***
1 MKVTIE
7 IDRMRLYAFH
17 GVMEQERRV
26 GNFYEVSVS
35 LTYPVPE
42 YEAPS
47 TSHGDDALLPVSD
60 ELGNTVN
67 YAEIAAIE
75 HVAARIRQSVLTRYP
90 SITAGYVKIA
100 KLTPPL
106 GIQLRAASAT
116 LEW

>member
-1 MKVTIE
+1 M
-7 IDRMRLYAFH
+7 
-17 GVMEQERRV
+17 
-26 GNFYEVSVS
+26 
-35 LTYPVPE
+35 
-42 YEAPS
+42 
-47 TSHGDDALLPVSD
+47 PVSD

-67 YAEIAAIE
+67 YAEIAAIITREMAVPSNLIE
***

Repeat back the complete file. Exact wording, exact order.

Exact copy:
1 MKVTIE
7 IDRMRLYAFH
17 GVMEQERRV
26 GNFYEVSVS
35 LTYPVPE
42 YEAPS
47 TSHGDDALLPVSD
60 ELGNTVN
67 YAEIAAIE
75 HVAARIRQSVLTRYP
90 SITAGYVKIA
100 KLTPPL
106 GIQLRAASAT
116 LEW

>member
-1 MKVTIE
+1 M
-7 IDRMRLYAFH
+7 
-17 GVMEQERRV
+17 
-26 GNFYEVSVS
+26 
-35 LTYPVPE
+35 
-42 YEAPS
+42 
-47 TSHGDDALLPVSD
+47 PVSD

-67 YAEIAAIE
+67 YAEIAAIITREMAVPSNLIE